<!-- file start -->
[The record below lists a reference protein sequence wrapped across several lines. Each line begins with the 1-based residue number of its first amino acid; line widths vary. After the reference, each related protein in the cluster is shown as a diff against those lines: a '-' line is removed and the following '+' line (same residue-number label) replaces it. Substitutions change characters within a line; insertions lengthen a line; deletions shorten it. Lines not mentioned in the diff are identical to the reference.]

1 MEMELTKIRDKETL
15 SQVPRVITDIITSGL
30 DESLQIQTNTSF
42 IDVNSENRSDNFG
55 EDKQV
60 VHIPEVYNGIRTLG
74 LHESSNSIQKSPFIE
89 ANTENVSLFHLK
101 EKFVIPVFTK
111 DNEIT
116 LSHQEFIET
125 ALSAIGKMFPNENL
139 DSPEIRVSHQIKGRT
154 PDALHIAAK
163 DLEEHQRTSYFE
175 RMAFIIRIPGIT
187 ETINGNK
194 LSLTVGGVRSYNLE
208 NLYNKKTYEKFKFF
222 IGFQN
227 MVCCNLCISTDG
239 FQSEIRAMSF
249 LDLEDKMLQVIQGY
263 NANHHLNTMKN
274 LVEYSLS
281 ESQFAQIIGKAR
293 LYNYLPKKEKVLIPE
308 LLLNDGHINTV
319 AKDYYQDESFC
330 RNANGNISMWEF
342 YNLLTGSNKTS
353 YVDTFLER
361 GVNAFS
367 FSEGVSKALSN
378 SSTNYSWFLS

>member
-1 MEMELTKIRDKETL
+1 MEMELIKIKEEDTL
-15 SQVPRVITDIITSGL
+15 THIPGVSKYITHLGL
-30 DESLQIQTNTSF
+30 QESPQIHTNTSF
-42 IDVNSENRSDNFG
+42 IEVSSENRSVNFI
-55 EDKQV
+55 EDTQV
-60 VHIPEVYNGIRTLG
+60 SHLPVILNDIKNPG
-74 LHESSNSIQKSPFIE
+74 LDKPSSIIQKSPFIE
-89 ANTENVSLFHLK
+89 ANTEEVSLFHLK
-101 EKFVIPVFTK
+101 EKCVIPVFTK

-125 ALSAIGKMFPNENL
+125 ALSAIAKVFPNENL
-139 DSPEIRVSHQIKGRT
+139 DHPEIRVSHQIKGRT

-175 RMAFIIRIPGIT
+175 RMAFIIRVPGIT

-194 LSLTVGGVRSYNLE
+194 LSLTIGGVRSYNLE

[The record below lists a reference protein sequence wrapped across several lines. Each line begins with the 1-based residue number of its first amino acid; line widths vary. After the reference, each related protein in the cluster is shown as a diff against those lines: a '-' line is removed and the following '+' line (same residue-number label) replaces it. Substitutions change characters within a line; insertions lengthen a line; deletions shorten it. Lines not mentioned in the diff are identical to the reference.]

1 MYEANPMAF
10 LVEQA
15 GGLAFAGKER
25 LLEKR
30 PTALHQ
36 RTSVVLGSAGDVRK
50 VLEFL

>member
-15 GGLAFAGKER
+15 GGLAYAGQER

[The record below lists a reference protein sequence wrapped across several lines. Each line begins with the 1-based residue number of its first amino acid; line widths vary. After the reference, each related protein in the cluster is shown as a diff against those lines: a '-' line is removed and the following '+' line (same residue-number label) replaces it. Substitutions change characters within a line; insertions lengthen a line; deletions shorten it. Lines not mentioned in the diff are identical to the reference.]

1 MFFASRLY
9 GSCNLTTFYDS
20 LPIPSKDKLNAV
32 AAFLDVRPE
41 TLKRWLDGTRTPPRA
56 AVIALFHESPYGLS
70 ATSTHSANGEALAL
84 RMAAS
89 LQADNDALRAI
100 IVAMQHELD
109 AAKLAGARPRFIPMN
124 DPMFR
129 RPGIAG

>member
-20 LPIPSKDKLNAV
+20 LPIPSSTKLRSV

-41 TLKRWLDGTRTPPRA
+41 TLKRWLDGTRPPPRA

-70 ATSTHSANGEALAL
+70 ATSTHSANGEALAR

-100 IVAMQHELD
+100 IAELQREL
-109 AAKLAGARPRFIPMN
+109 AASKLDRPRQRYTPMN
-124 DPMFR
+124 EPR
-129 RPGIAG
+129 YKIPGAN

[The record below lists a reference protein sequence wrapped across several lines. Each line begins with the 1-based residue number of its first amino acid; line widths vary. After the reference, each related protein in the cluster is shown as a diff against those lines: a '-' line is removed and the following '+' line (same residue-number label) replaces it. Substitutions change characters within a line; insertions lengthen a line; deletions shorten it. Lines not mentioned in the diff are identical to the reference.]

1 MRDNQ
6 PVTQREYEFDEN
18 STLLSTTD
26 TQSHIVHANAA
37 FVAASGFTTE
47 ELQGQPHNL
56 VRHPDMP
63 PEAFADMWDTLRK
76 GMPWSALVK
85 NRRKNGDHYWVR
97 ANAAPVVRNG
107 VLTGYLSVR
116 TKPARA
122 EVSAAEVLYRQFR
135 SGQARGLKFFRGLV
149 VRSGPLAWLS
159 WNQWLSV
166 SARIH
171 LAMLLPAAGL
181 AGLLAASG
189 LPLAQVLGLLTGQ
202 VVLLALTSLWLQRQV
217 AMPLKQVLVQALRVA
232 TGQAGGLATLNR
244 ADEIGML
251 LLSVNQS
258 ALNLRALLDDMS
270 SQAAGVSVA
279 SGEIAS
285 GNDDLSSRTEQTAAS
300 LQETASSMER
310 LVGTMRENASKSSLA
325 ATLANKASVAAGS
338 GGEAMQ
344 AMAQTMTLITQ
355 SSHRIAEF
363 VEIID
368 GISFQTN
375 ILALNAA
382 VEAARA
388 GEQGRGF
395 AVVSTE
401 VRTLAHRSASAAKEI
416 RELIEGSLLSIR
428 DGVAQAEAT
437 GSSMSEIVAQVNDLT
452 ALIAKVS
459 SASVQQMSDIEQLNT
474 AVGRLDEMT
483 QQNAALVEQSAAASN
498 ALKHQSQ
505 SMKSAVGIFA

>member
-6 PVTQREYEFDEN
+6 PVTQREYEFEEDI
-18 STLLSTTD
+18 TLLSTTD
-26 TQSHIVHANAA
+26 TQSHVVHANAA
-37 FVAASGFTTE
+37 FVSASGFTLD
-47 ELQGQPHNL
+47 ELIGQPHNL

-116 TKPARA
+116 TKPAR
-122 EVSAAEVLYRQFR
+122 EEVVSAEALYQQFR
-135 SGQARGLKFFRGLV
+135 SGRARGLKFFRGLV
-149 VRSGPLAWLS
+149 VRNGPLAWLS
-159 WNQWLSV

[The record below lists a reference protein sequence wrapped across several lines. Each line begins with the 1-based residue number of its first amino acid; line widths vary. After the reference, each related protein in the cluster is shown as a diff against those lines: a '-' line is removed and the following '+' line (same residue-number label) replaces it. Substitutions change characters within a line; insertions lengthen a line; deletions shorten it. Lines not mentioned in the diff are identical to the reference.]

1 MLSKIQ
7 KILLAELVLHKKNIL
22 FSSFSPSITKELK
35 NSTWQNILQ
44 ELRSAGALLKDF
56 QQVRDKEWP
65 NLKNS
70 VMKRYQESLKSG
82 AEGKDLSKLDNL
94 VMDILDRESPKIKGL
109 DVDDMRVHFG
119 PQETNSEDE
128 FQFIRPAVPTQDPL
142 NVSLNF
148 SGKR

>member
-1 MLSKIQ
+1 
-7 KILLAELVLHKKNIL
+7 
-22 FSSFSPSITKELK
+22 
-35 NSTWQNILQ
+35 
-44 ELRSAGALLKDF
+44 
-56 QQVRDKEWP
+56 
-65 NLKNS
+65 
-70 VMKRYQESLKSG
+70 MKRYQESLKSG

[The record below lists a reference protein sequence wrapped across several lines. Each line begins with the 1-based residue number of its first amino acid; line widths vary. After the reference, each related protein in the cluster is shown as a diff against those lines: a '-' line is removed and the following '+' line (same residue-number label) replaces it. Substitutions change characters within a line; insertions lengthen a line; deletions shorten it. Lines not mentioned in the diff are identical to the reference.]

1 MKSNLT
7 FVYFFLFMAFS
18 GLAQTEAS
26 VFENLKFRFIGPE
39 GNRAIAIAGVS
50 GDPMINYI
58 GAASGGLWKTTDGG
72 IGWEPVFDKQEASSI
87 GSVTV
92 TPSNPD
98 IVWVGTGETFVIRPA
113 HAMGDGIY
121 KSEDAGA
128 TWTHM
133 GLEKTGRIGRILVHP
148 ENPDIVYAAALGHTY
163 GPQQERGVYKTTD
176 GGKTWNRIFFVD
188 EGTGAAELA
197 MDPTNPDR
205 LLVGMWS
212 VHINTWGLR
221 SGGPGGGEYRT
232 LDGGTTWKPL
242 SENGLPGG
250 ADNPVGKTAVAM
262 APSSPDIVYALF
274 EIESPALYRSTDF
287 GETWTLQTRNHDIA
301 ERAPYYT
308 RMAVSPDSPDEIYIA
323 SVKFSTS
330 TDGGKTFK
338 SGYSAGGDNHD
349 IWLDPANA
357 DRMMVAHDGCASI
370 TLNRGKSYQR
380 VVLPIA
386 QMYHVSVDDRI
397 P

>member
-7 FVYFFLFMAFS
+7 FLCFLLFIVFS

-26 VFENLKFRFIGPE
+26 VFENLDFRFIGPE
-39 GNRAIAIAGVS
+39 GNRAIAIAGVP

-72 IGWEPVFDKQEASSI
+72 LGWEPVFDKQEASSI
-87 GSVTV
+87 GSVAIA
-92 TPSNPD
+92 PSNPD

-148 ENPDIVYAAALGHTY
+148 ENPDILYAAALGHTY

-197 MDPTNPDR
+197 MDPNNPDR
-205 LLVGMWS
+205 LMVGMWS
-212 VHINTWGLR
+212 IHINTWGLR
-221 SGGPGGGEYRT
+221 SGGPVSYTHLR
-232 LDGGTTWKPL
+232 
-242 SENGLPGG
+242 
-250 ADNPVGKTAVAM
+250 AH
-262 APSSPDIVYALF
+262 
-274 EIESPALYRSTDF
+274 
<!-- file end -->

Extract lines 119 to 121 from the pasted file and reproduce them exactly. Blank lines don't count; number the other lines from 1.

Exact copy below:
135 SGQARGLKFFRGLV
149 VRSGPLAWLS
159 WNQWLSV